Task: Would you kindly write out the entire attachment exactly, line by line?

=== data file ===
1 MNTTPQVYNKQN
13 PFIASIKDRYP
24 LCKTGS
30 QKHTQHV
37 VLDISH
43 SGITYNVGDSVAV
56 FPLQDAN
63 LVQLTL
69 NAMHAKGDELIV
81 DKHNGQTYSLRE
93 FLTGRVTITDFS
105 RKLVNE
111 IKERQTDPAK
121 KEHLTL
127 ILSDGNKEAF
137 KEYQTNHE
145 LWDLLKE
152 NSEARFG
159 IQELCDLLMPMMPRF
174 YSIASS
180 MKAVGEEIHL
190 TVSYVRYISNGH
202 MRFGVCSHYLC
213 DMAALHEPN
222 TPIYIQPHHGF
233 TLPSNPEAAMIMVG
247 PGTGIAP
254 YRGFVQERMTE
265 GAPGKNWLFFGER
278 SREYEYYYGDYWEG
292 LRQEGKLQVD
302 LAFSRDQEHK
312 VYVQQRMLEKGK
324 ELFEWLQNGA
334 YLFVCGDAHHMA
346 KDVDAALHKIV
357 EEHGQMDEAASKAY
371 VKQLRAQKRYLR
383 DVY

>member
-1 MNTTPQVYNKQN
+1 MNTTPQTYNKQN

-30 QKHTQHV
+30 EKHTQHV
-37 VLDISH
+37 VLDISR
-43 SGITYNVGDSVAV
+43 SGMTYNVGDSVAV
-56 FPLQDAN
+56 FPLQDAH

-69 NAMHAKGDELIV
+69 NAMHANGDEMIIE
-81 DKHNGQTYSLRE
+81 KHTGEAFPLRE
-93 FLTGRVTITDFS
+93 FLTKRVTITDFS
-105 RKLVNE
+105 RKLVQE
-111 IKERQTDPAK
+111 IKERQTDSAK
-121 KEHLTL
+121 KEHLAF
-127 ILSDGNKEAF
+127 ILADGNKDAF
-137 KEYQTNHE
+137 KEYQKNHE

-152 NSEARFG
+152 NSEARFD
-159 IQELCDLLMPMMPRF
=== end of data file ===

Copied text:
1 MNTTPQVYNKQN
13 PFIASIKDRYP
24 LCKTGS
30 QKHTQHV
37 VLDISH
43 SGITYNVGDSVAV
56 FPLQDAN
63 LVQLTL
69 NAMHAKGDELIV
81 DKHNGQTYSLRE
93 FLTGRVTITDFS
105 RKLVNE
111 IKERQTDPAK
121 KEHLTL
127 ILSDGNKEAF
137 KEYQTNHE
145 LWDLLKE
152 NSEARFG
159 IQELCDLLMPMMPRF
174 YSIASS
180 MKAVGEEIHL
190 TVSYVRYISNGH
202 MRFGVCSHYLC
213 DMAALHEPN
222 TPIYIQPHHGF
233 TLPSNPEAAMIMVG
247 PGTGIAP
254 YRGFVQERMTE
265 GAPGKNWLFFGER
278 SREYEYYYGDYWEG
292 LRQEGKLQVD
302 LAFSRDQEHK
312 VYVQQRMLEKGK
324 ELFEWLQNGA
334 YLFVCGDAHHMA
346 KDVDAALHKIV
357 EEHGQMDEAASKAY
371 VKQLRAQKRYLR
383 DVY

>member
-1 MNTTPQVYNKQN
+1 MNTTPQTYNKQN

-30 QKHTQHV
+30 EKHTQHV
-37 VLDISH
+37 VLDISR
-43 SGITYNVGDSVAV
+43 SGMTYNVGDSVAV
-56 FPLQDAN
+56 FPLQDAH

-69 NAMHAKGDELIV
+69 NAMHANGDEMIIE
-81 DKHNGQTYSLRE
+81 KHTGEAFPLRE
-93 FLTGRVTITDFS
+93 FLTKRVTITDFS
-105 RKLVNE
+105 RKLVQE
-111 IKERQTDPAK
+111 IKERQTDSAK
-121 KEHLTL
+121 KEHLAF
-127 ILSDGNKEAF
+127 ILADGNKDAF
-137 KEYQTNHE
+137 KEYQKNHE

-152 NSEARFG
+152 NSEARFD
-159 IQELCDLLMPMMPRF